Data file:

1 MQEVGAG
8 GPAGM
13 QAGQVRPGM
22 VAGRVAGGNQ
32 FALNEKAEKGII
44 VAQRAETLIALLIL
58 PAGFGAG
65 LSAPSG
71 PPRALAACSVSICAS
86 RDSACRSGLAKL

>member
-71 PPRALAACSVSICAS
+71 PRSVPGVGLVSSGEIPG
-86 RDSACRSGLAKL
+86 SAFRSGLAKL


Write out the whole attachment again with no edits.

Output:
1 MQEVGAG
8 GPAGM
13 QAGQVRPGM
22 VAGRVAGGNQ
32 FALNEKAEKGII
44 VAQRAETLIALLIL
58 PAGFGAG
65 LSAPSG
71 PPRALAACSVSICAS
86 RDSACRSGLAKL

>member
-71 PPRALAACSVSICAS
+71 PRSVPGVGLVSSGEIPG
-86 RDSACRSGLAKL
+86 SAFRSGLAKL